Auroras, also known as Northern or Southern lights depending on whether they occur near the North or South Pole, are natural displays of light in the Earth's sky. Typically these lights are dimly present at night. However, sometimes these otherwise faint features explode in brightness and can even break up into separate glowing hallmarks, appearing as spectacular bursts of luminous manifestations. This striking and picturesque phenomenon is known as an auroral breakup.
Now, Japanese scientists have quantitatively confirmed how energetic this phenomenon can be. Using a combination of cutting-edge ground-based technology and new space-borne observations, they have demonstrated the essential role of an auroral breakup in ionizing the deep atmosphere. The research furthers our understanding of one of the most visually stunning natural phenomena.
The findings were published in Earth, Planets and Space on January 23, 2019.
The sun fires beams of charged particles, or plasma, toward Earth. Also referred to as solar winds, this plasma is mostly made up of electrons, protons and alpha particles. When these particles interact with the Earth's magnetic field, electrical currents are carried by electrons into the Earth's atmosphere. This reaction between the electrons and their atmospheric constituents emits light of varying color and complexity, visible as an aurora. However, little is known about how energetic the electrons can be when these lights explode into the stunning lightshows known as auroral breakups. So far, the assumption has been that electrons of a specific energy level are responsible for this rare phenomenon.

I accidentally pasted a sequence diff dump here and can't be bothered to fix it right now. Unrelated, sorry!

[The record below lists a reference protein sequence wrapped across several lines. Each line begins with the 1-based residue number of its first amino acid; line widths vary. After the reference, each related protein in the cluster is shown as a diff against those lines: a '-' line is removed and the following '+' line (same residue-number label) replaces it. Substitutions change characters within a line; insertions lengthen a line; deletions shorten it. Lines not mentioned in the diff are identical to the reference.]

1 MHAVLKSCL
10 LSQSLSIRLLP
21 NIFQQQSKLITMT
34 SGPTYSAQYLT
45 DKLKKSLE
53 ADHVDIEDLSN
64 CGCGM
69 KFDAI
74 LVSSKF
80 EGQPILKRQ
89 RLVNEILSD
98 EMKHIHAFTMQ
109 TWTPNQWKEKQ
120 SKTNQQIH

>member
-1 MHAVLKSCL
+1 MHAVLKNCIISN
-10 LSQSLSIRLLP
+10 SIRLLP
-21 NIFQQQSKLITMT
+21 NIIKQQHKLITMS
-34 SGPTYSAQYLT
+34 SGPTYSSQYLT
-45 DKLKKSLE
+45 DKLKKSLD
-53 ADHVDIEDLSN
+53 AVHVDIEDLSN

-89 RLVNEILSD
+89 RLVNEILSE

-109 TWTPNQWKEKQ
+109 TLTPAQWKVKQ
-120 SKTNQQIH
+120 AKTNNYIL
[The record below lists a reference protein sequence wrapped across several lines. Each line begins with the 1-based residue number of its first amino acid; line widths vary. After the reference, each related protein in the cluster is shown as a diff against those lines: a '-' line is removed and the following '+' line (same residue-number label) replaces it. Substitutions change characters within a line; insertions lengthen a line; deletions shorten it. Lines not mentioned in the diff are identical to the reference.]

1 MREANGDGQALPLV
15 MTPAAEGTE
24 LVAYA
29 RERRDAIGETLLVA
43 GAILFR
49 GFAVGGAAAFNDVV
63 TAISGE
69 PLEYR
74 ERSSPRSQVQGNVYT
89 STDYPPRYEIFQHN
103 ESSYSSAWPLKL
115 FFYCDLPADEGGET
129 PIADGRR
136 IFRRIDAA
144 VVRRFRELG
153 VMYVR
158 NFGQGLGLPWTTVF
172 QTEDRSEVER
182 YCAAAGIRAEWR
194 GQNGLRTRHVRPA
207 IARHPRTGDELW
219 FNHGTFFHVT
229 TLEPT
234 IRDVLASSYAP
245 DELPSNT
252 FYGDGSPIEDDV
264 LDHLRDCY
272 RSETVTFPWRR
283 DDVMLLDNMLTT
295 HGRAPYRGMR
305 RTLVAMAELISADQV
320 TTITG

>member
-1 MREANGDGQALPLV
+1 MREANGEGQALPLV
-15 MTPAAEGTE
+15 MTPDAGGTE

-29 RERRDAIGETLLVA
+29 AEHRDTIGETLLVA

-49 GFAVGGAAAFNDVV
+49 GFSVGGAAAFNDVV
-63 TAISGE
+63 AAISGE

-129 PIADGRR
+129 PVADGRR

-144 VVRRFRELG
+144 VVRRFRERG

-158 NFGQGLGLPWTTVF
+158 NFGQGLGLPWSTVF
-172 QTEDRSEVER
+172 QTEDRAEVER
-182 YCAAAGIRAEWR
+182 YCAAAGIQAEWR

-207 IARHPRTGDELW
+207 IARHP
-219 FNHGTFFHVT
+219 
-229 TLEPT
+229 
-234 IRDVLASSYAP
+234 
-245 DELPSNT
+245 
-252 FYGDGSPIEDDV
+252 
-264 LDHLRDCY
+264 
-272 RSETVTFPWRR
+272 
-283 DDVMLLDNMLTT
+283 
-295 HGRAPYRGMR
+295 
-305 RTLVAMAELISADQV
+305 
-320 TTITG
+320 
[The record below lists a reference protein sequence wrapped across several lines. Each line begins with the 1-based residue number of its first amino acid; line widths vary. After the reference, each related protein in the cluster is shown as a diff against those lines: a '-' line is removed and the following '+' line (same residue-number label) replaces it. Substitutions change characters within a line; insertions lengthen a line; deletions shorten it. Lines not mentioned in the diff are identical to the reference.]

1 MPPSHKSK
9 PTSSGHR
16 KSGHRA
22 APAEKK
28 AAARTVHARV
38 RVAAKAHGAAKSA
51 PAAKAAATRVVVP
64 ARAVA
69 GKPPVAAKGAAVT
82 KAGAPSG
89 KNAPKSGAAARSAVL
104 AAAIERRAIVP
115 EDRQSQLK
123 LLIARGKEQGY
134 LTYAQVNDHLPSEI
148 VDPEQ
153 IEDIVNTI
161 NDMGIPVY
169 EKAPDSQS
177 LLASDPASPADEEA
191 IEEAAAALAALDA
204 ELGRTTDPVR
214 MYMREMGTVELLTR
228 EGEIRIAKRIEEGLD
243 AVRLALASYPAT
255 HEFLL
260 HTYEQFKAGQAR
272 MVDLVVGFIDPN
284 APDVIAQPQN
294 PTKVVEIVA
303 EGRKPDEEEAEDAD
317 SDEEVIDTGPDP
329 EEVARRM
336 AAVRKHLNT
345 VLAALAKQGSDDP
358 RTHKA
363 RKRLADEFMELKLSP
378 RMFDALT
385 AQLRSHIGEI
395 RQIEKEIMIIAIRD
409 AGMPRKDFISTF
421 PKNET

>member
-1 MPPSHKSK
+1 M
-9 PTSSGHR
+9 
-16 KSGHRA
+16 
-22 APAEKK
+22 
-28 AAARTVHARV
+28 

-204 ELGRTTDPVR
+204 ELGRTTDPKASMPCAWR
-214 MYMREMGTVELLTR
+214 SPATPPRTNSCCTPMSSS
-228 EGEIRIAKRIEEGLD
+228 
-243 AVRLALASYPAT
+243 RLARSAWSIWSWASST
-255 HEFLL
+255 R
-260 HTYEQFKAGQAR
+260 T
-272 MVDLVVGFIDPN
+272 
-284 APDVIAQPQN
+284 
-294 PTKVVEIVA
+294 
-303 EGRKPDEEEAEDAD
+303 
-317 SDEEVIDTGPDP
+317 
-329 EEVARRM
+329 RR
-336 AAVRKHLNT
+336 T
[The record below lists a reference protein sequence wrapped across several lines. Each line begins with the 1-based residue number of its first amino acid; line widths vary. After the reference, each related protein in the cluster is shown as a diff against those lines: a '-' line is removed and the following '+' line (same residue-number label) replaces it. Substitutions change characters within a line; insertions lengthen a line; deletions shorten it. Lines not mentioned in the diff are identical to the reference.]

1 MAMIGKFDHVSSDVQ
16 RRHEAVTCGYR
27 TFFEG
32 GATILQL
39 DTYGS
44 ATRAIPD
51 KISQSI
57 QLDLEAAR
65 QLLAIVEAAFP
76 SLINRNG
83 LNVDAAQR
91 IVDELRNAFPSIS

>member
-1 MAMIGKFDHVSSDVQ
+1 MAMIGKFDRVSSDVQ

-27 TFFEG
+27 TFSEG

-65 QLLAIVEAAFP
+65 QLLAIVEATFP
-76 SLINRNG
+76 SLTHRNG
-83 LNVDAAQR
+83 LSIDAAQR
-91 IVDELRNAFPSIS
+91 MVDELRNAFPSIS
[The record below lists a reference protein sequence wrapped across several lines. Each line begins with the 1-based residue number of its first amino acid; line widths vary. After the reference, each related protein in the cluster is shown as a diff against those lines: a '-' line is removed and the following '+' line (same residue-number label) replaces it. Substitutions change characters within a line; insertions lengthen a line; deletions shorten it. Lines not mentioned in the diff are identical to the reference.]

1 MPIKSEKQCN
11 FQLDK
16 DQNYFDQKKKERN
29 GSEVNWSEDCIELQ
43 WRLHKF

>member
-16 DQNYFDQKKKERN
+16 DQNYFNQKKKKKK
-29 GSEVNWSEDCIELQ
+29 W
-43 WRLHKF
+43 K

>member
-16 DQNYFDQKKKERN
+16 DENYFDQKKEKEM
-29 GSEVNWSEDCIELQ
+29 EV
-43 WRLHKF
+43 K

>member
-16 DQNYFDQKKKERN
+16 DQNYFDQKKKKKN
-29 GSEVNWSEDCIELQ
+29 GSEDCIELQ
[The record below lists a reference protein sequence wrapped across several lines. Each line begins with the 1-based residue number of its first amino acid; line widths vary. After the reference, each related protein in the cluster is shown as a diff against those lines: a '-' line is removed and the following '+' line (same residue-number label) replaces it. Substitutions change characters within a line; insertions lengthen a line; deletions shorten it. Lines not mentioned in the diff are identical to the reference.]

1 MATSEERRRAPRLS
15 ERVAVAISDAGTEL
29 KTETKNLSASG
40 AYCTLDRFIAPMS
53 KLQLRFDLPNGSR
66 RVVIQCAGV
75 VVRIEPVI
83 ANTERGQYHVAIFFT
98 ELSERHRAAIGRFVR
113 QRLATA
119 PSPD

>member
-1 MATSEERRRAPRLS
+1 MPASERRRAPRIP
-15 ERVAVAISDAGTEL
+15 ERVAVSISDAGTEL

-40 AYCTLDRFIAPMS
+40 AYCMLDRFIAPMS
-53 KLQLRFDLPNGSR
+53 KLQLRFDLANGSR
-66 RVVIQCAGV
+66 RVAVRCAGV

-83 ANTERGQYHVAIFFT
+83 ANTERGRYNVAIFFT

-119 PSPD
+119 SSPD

In the new study, the scientists report that, contrary to conventional thinking, a specific kind of electrons with much higher energy, called radiation belt electrons, are involved in the auroral breakup. Named after their location in the Earth's radiation belt, radiation belt electrons had not been clearly associated with auroral breakups before. The research team based their conclusions on a dataset collected via advanced technology and simulations.
"Radiation belt electrons are released from the Earth's magnetic field and charge the mesosphere during auroral breakup. This fact was quantitatively confirmed by both cutting-edge ground-based and new space-borne observations," adds Ryuho Kataoka, Ph.D., associate professor at the National Institute of Polar Research and the corresponding author. "This study also provides a good example how Arase satellite and PANSY radar can collaborate to understand the connection between space and atmosphere."
In their future research endeavors, the Professor Kataoka and his team hope to understand how the radiation belt electrons are released during the short-lasting period of auroral breakup. "The ultimate goal is to understand the interplay between auroras and radiation belts," Professor Kataoka adds.
This research was supported by several Japan Society for the Promotion of Science-Kakenhi grants.
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